A week after the harrowing images of Aylan Kurdi, the 3-year-old Syrian boy whose dead body washed up on a shore in Turkey, U.S. Senator John McCain took to the Senate floor to blame President Obama’s administration for the Syrian refugee crisis.
“Let’s be clear,” he said, “the current crisis before us is not a migrant issue. It is a mass exodus of refugees who are fleeing conflicts that this administration has refused to address for years.”His comments come as the world watches an increasingly tense and complicated flood of refugees pour across European borders, and as the United.States faces considerable international pressure to take on a bigger role in the crisis.
On Thursday, the Obama administration announced its plans to increase the number of Syrian refugees it accepts from 2,000 to 10,000 during the next fiscal year, and Secretary of State John Kerry was quoted as saying that the president is thinking about raising the overall U.S. refugee resettlement cap from 70,000 to 100,000 in the near future.
But still, in what appears to be political “damned if you do, damned if you don’t” situation, the president is being criticized by nonprofits and other politicians in the global community for not accepting a larger percentage of the 7 million displaced Syrians — and for not accepting them sooner — while also being chastised by a handful of Republican congressional delegates for letting in any of them.
But perhaps no voice is stronger right now than that of John McCain, chairman of the Senate Armed Service Committee.
In a recent speech, McCain didn’t explicitly weigh in on resettling tens of thousands of refugees on U.S. soil, saying only that “these desperate refugees are not only a threat to our security, but a crisis of conscience [challenging] the moral fabric of our nation and the foundation of global leadership.”
Instead, he stuck to what appears to be one of his favorite talking points: blaming Obama for the entire global refugee crisis.
“This crisis didn’t just come out of nowhere, like an earthquake or a tornado,” McCain said. “It’s the predictable result of this administration’s policy of ‘leading from behind,’ as conflicts metastasized in the vacuum created through years of inaction by President Obama and a total lack of American leadership.”
McCain also essentially called Obama a moral hypocrite by pointing out three instances of the president's stating the importance of not turning a blind eye to global atrocity yet doing nothing to stop the conflict in Syria:
Just a few months after the revolution in Syria began in 2011, President Obama issued his Presidential Study Directive, stating: ‘Preventing mass atrocities and genocide is a core national security interest and a core moral responsibility of the United States.’ He went on to say: ‘Our security is affected when masses of civilians are slaughtered, refugees flow across borders, and murderers wreak havoc on regional stability and livelihoods.’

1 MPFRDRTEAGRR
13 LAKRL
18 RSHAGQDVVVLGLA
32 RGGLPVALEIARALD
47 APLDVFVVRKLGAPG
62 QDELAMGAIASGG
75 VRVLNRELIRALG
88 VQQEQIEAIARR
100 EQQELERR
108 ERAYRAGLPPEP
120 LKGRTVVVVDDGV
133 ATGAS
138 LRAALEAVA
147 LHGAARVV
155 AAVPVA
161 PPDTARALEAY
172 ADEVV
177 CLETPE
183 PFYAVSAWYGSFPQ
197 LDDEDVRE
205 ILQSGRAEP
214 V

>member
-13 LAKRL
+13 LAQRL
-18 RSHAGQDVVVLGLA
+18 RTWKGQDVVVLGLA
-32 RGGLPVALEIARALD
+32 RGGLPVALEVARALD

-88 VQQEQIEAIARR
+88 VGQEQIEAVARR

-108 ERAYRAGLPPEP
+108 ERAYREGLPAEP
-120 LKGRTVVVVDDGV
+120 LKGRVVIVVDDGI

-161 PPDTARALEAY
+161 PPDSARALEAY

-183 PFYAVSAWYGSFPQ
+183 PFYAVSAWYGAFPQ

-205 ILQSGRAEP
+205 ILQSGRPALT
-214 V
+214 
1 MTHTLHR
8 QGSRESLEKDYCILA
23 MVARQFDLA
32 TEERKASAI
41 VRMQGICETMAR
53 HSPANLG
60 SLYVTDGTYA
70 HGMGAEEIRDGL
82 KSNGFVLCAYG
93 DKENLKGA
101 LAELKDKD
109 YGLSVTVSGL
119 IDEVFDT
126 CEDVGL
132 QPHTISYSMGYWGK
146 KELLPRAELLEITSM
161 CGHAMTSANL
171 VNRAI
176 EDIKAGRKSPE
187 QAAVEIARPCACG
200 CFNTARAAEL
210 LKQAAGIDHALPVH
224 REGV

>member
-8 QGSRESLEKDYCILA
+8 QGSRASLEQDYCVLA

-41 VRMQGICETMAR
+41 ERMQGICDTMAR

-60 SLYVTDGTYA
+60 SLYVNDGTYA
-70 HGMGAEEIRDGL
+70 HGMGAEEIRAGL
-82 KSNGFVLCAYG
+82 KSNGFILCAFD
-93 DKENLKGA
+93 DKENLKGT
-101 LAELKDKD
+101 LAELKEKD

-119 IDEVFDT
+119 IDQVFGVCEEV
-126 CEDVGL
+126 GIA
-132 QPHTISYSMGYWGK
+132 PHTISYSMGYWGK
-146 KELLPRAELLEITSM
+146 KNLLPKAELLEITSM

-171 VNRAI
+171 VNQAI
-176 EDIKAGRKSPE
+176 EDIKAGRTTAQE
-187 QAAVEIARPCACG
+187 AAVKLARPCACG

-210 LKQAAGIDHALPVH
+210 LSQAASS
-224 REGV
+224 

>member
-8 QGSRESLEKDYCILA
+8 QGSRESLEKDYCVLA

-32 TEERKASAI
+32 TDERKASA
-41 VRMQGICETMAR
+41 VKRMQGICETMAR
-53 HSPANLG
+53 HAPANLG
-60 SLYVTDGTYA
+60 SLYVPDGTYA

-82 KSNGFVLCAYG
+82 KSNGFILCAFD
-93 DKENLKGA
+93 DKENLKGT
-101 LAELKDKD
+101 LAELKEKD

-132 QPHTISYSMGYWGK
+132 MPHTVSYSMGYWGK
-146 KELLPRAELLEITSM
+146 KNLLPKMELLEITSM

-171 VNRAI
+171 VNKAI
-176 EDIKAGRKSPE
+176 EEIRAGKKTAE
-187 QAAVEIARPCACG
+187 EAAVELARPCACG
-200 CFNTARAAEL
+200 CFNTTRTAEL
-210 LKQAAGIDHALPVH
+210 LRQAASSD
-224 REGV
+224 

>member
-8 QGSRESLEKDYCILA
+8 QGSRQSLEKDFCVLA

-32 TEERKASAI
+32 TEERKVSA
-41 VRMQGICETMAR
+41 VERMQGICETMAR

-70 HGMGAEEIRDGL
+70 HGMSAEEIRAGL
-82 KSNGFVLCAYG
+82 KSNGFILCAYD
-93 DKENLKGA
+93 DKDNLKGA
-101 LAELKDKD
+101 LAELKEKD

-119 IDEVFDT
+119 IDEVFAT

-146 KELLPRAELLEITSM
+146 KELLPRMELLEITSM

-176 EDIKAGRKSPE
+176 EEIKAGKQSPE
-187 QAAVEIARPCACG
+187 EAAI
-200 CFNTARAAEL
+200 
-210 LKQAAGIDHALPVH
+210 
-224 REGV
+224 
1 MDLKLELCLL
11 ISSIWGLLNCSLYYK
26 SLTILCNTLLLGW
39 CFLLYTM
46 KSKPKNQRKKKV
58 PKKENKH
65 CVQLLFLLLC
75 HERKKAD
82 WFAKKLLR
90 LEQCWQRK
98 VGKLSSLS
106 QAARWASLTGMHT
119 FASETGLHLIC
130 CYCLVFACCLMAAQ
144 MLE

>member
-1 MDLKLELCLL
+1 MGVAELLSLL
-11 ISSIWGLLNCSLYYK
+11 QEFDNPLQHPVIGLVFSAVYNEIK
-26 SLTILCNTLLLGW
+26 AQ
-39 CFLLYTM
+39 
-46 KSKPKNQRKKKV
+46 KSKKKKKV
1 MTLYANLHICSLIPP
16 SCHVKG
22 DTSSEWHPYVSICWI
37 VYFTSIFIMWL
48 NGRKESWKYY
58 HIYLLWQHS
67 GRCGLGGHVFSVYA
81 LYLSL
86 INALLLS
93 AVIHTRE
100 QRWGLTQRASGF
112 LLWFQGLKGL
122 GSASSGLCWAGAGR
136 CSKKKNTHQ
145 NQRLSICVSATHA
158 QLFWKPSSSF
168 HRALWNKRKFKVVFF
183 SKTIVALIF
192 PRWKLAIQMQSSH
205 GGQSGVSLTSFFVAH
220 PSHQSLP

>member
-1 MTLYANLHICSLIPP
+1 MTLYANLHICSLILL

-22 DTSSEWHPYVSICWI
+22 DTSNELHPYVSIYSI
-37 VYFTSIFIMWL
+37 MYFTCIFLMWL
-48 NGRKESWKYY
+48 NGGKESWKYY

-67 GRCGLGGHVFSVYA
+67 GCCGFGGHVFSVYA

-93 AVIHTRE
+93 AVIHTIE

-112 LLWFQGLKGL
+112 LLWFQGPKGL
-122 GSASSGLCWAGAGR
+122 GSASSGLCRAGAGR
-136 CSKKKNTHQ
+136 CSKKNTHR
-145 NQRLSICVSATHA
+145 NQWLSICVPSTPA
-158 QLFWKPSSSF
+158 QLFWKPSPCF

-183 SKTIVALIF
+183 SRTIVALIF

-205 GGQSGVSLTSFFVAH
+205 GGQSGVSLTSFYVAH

In 2013, speaking at the U.S. Holocaust Museum, the President said: ‘Too often, the world has failed to prevent the killing of innocents on a massive scale. And we are haunted by the atrocities that we did not stop and the lives we did not save.’
And in a 2013 address to the U.N. General Assembly, President Obama [said]: ‘The] principle of sovereignty is at the center of our international order. But sovereignty cannot be a shield for tyrants to commit wanton murder, or an excuse for the international community to turn a blind eye.
“How can President Obama say it is our moral obligation to do what we can to prevent the worst atrocities in our world but refuses to do anything to stop the atrocities that are occurring every single day in Syria and across the Middle East?” McCain asked.
The senator from Arizona has been a vocal advocate for a U.S. military intervention in Syria to stop President Bashar Assad’s war against his own people – particularly after Assad crossed Obama’s intervention-worthy “red line” by using chemical weapons against his own people. McCain was quoted recently as saying that it would only “take a couple of days” for the U.S. to destroy crucial Syrian government infrastructure without putting American soldiers on the ground, but the Obama administration has given no hint it plans to formally intervene.
“Unfortunately, the administration is still ‘considering a range of options’ to respond to” the Syrian crisis," McCain told the Senate this week. “In the meantime, the president and his cabinet officials continue to push through an agreement that legitimizes Iran.”
McCain calls Iran “the patron of the Assad regime” and says the nuclear deal will only increase its regional hegemony. When it comes to Syria, he said, “it is safe to assume that [Iran will continue to] use the billions of dollars in sanctions relief to boost arms supplies...and prop up Assad.”
The senator concluded his emotional speech by saying: “The truth is, there is plenty that could have been done to avoid the devastation unfolding before our eyes – in 2011, in 2012, in 2013, in 2014. And there is still more that we can do today to respond to this growing crisis.”
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Millions of Syrians have fled the country in the five years since Assad’s war began, hundreds of thousands have died, and more than a million have been injured. The United Nations reports that at least 4 million registered refugees are living in neighboring Middle Eastern countries – “1,938,999 in Turkey; 1,113,941 in Lebanon; 629,266 in Jordan; 249,463 in Iraq; 132,375 in Egypt; and 24,055 in several countries in North Africa” –and estimates that 63 percent of European asylum seekers in the past two years are Syrians.
Since the crisis began, the United States has brought in 1,500 refugees – a mere 0.03 percent of the total Syrian refugee population.